Why a Digital Transformation needs flow through organisational and substantive governance (1)
Published on Thursday, May 6th 2021
Governance of a digital-oriented organisation is a complicated matter because it requires a major shift in thinking in the minds of the management staff. To make things understandable I always use my favourite analogy of comparing playing billiards (old school governance) with cycling (new school governance).
To establish this shift, first an important question: what exactly is the difference between professional cyclists and players of billiards? They both work hard to increase or at least maintain performance of their capability. Interestingly, both work hard in their own, different way. If you try it for yourself, you will find out the difference in perceiving success in performance increase.
After many years of studying the manoeuvres and tactics of billiards we have found out that even if we reach the top, or get close to it, we always need to be satisfied with the acknowledgement that we have to be very patient in waiting for the successful moments.
Managers who decide to start cycling and build up this capability, will find out this is also a knowledgeable sport but with the big difference that gaining knowledge happens by starting and keeping on cycling. It is an antifragile system in which you learn automatically about little errors while conducting the sport. Talent helps, and great preparation and the right bike fit for purpose do too.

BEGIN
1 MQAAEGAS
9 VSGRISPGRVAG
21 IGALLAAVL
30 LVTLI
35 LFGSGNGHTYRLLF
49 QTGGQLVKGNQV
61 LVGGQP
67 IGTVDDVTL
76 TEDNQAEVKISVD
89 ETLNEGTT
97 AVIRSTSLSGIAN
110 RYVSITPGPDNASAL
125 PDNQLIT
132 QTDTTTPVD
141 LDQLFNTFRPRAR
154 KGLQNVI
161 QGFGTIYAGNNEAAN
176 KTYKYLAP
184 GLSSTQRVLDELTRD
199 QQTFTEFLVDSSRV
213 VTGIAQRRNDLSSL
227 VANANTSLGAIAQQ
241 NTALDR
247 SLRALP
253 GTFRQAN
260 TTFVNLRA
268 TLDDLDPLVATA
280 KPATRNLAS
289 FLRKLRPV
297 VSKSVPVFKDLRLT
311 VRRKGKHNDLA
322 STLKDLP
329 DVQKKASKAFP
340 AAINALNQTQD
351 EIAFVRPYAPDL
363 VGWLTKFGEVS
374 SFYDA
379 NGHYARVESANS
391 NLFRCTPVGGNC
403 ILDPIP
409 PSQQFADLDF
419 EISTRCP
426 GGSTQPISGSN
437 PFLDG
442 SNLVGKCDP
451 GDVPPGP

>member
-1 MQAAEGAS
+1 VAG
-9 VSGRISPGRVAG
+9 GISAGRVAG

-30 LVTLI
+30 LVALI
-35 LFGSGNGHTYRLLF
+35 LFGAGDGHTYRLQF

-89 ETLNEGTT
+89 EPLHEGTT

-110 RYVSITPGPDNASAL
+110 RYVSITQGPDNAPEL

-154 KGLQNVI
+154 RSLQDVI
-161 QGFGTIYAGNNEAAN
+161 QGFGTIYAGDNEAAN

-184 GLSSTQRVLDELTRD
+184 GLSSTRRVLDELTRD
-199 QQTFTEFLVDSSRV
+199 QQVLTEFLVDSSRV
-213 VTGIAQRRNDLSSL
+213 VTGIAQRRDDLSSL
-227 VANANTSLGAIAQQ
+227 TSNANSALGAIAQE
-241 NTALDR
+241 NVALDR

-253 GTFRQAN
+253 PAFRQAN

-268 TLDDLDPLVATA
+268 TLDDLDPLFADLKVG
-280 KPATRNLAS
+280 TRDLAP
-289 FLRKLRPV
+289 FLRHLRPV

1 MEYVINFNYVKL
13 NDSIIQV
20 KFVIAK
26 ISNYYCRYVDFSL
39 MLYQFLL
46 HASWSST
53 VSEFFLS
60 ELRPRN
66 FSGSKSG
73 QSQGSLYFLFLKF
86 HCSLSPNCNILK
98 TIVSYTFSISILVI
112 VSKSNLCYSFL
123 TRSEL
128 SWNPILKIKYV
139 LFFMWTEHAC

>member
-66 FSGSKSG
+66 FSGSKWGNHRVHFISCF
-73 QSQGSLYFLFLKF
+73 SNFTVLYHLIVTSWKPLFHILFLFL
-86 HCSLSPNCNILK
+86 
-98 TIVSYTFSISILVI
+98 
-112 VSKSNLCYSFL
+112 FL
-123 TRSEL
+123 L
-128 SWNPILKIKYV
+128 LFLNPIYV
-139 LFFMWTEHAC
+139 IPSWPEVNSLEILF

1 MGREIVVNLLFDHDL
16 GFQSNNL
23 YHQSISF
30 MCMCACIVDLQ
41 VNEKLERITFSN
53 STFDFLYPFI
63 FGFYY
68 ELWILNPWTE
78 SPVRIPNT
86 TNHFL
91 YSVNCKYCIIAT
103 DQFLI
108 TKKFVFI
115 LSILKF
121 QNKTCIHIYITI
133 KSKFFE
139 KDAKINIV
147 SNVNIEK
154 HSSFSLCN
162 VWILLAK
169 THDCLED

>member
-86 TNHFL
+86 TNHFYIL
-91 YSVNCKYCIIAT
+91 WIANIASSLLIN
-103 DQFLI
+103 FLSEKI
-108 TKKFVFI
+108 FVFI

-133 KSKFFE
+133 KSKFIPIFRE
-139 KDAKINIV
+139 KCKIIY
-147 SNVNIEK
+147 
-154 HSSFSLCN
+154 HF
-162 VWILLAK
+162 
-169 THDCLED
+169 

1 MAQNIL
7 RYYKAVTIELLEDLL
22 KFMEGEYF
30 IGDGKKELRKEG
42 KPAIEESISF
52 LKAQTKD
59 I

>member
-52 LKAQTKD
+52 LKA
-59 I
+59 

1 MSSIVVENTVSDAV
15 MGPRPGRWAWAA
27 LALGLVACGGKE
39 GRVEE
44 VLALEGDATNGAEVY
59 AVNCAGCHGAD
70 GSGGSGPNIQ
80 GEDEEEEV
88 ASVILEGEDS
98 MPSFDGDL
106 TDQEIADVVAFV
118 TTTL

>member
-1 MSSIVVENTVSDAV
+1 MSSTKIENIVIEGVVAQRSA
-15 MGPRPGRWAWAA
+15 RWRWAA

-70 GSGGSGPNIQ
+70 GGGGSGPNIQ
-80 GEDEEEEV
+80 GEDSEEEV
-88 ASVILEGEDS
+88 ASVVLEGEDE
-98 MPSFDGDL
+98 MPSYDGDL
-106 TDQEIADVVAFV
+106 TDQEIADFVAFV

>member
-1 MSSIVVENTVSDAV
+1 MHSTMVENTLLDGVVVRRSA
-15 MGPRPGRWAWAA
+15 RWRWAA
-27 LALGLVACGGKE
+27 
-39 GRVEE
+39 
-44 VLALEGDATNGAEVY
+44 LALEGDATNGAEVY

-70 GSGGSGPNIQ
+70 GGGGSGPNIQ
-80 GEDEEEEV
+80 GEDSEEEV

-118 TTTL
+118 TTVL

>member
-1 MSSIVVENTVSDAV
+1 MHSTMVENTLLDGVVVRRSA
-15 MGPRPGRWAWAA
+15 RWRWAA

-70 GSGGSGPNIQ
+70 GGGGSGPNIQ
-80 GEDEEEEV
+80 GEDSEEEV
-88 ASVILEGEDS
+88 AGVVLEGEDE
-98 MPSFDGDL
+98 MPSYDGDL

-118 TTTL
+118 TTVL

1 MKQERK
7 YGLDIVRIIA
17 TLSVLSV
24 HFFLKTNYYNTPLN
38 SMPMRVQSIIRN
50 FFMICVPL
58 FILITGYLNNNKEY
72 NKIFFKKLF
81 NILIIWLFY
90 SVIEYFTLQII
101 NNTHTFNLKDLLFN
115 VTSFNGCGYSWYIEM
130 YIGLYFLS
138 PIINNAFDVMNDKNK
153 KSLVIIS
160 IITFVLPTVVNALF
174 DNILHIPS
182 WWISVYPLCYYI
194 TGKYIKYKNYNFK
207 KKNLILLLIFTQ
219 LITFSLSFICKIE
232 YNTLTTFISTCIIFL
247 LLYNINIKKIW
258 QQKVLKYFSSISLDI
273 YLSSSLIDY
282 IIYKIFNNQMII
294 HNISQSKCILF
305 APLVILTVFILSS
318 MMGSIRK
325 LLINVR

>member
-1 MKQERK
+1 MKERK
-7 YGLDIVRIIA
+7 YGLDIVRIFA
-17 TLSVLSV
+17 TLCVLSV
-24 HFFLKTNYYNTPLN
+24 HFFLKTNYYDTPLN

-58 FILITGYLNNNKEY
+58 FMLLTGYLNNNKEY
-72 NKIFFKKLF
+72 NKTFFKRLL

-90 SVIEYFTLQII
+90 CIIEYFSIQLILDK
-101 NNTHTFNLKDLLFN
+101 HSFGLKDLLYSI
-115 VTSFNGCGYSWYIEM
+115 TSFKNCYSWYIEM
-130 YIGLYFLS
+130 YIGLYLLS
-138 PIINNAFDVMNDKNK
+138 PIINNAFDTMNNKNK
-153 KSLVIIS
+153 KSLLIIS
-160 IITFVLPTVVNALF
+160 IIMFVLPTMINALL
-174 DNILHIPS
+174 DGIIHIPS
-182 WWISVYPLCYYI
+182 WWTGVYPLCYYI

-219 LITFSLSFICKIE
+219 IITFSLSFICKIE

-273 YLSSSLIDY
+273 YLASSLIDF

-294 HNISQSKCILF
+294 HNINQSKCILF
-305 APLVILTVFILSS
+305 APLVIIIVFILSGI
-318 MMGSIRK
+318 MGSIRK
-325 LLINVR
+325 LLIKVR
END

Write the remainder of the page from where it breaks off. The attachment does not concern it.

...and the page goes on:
To ensure success in becoming a high performer, all managers in our boardrooms should start managing their enterprises in a cycling way. But without knowing what they should focus on they might feel lost. So, let’s explain the basics of the work a manager who decided to start cycling should begin with:
Interesting to think about: professional players of billiards who are very experienced and knowledgeable have worked so long and hard that they become the sport itself as soon as they arrive at the table, like Bruce Lee becomes water while performing kung fu. A nice read about this phenomenon is ‘Zen in the Art of Archery’ by Eugen Herrigel, published in 1953. Both Bruce Lee and billiards players should not need to think the moment just before they hit, this action should just be a reflex based on tacit knowledge in their vascular system. Not many people possess this level of capability performance. Managers rarely do. They keep on playing billiards just because they understand the tactics of planning, budgeting, control and risk.
In the upcoming weeks we will give concrete ‘cycling’ patrons on delivering flow through organisational and substantive governance. Stay tuned!